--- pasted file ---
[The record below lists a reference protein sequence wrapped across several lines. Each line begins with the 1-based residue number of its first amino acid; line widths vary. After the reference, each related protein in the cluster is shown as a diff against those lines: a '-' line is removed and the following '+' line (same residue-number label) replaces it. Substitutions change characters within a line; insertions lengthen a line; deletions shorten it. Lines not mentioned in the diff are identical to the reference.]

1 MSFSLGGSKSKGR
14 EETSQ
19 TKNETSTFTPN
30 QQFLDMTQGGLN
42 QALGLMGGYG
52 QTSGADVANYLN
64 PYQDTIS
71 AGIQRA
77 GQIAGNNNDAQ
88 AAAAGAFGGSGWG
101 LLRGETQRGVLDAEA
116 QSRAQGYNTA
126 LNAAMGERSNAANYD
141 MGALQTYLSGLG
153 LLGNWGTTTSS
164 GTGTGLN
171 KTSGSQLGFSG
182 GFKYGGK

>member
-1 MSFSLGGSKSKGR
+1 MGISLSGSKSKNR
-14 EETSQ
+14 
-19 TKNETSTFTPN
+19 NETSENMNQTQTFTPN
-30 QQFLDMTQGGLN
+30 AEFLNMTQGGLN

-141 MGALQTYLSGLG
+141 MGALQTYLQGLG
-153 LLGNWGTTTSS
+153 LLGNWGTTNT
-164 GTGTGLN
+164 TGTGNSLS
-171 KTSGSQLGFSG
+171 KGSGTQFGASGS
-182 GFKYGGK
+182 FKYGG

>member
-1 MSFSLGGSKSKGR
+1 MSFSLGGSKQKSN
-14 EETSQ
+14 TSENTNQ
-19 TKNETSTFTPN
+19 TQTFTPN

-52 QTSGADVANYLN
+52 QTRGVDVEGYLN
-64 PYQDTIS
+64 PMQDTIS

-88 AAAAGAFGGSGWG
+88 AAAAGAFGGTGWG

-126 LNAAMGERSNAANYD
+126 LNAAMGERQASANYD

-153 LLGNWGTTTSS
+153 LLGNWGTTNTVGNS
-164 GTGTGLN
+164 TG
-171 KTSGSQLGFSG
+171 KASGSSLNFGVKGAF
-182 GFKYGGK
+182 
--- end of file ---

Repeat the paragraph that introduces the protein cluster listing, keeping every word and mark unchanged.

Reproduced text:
[The record below lists a reference protein sequence wrapped across several lines. Each line begins with the 1-based residue number of its first amino acid; line widths vary. After the reference, each related protein in the cluster is shown as a diff against those lines: a '-' line is removed and the following '+' line (same residue-number label) replaces it. Substitutions change characters within a line; insertions lengthen a line; deletions shorten it. Lines not mentioned in the diff are identical to the reference.]